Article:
About Gini Dietrich

Gini Dietrich is the founder and CEO of Arment Dietrich, an integrated marketing communications firm. She is the author of Spin Sucks, co-author of Marketing in the Round, and co-host of Inside PR. She also is the lead blogger at Spin Sucks and is the founder of Spin Sucks Pro. Join the Spin Sucks   community!

  • First, but off topic, I’d like to say that I was never paid for any internship and every time I hear you tell stories about paying and feeding your interns I’m blown away.

    Anyway…the questions always is do you want equal rights or special rights? Often I think what happens with millennials (and millennial wanna-bes) is they want special rights, but think they are asking for equal rights….hence the problems. So yes…you will be treated equally in context of your role, position, abilities, work output. But no, you won’t be treated equally to the CEO or other team members that work harder, are more talented, or have more experience and expertise then you do. 

    Those are special rights, not equal.

  • Great post. I don’t believe in coddling Millenials, nor do I believe that most of them actually feel entitled. Boomer and Gen X managers who wish to lead Millennials, must better understand Millennials’ culture and values. After all, one wouldn’t try to market to a specific demographic group, without first understanding them, would they?  The same applies in leading a group of employees. And as this is the largest and fastest-growing group in the workforce, does one really have a choice? There aren’t too many Baby Boomer AEs, as far as I can see.  

    Here’s an article I penned a few years ago, and I trust your readers who want to better understand how to lead and manage the Millennials in their workplace will find it helpful:

  • Sounds like the dad was desperate to get his kid off the payroll; you have to at least give him credit for that, huh? 

    It’s definitely a different group; I had to work pretty hard to get where I am and did not have parents paying my way. Subsequently, when we were able to take care of our kids, we did so. They have been good kids but we probably enabled them more than we should; there is certainly nothing wrong having to go out there and figure it out on your own. 

    I think as parents you just try to do the best you can and do hope your kids figure it out.

  • ladylaff

    I’m so glad you published that research comparing the generations. As an ‘X-er’ I have never felt any less idealistic, socially or technically aware than these newer generations. I always thought it was a big myth! I can’t believe the story about the dad coming into your office and you having to call security. Gini, seriously, when is the movie coming out?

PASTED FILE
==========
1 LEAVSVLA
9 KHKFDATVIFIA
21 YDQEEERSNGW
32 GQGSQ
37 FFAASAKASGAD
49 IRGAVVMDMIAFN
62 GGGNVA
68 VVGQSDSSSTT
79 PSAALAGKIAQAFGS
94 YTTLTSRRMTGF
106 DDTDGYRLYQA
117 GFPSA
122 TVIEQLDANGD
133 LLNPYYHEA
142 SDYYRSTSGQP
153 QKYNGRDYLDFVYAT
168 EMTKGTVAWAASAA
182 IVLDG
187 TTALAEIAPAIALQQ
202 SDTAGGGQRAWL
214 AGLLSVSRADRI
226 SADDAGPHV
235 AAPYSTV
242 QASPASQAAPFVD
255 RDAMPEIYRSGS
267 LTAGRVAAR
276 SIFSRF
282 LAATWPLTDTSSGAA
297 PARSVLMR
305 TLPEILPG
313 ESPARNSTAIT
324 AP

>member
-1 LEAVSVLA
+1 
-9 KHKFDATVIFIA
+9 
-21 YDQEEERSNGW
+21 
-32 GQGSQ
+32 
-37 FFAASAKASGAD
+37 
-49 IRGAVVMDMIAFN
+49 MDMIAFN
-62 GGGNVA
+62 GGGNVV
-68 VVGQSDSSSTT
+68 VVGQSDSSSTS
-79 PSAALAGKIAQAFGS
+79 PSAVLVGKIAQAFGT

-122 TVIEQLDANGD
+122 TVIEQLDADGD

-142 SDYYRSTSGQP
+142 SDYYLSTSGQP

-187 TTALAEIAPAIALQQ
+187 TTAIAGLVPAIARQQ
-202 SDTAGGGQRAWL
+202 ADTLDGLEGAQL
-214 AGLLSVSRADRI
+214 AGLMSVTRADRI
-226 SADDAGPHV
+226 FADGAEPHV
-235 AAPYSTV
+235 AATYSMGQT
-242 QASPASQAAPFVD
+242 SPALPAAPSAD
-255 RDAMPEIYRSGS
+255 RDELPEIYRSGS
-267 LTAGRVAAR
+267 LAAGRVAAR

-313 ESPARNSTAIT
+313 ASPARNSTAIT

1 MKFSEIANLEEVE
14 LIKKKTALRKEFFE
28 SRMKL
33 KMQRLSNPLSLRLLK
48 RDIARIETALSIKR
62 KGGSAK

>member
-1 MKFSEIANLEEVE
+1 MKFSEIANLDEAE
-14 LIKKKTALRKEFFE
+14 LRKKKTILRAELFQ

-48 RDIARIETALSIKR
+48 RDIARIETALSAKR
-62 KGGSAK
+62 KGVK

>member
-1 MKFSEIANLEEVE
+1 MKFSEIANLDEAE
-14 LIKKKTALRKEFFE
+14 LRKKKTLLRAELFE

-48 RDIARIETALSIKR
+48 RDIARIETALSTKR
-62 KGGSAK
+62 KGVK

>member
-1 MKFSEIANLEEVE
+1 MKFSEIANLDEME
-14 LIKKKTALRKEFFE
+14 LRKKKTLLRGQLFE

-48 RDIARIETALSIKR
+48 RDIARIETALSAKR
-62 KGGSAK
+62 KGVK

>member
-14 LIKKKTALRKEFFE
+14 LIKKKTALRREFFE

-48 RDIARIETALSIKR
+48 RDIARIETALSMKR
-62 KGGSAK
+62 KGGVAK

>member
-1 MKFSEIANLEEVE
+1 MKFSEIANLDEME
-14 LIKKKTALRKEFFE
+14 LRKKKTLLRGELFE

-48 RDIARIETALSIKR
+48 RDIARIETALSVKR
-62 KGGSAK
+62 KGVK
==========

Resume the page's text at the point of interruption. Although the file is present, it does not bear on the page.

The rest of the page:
• We’ve had this conversation together before and I agree with you.. if you set the standard that they’re going to be coddled, that’s what they’ll expect. My first “right after college” hire quit without notice 6 weeks after taking the job – mind you she had interned with me AND worked part-time for me until she graduated. Did I expect too much from her? Maybe. Did it shock me? Absolutely. But I wasn’t as upset with her as I was with her parents because if my parents had paid for my college AND to move me into an apartment 1 1/2 hours away from home and I told them I was going to quit, they would have either kicked my tail or at least reasoned with me to go back and talk thru the issues.  It’s an ongoing challenge but I’m sure the Boomers felt the same way about us GenX-ers….

  • steve_dodd

    Hell Ya!!!!! Well said.

  • JamieNRutter

    I CANNOT believe all those anecdotes are real! So much secondhand embarrassment. 

    Echoing KristenDaukas, each generation probably feels similar frustration (and disappointment?) with the next. I think companies should update culture with the times, but that doesn’t mean coddling.

  • ladylaff Crazy, right? He was not a nice guy. You can probably picture him. The stereotype exists for a reason.

  • SarahinLanc

    I really appreciate this post. I am a Millennial and I’ve been working professionally for about 6 years. I think it is really important to note that there are plenty of Millennials who did not have their college paid for by their parents. Many of us have more school debt than the previous generations ( I am one of them. 

    I am also a first-generation college graduate. There was a lot that I did not know going into school and the workforce. I wish someone– my parents or mentors– had told me that I could negotiate my salary! 
    I struggle with balancing my creativity and understanding expectations. I really want to know, very clearly, what is expected of me; but also want to be able to explore/come up with new ways of exceeding those expectations.

    I think mentoring can really help– it’s not about coddling, it is about raising up a new generation of leaders.

  • susancellura

    Having worked with five generations in a company at one time, as a communicator, you truly have to know all of your audiences and what makes them tick. 
    On the flip side, I’ve worked with some millennials who want to work and some who want to gripe until they get their way. I focus on mentoring those who want to work, learn, etc.

  • Oh my gosh, your initial story! But, sadly I am not really surprised. Being a development shop, we have millennials on staff. For programmers, it’s inevitable. During our interview/hiring process over the last few years we have certainly had some say quirky requests. Quiet a few feel as though 1 day after graduating college they deserve in excess of that 60k you mentioned with zero employment history. Not only that, they want 4 weeks vacation, flex time, etc. Geez.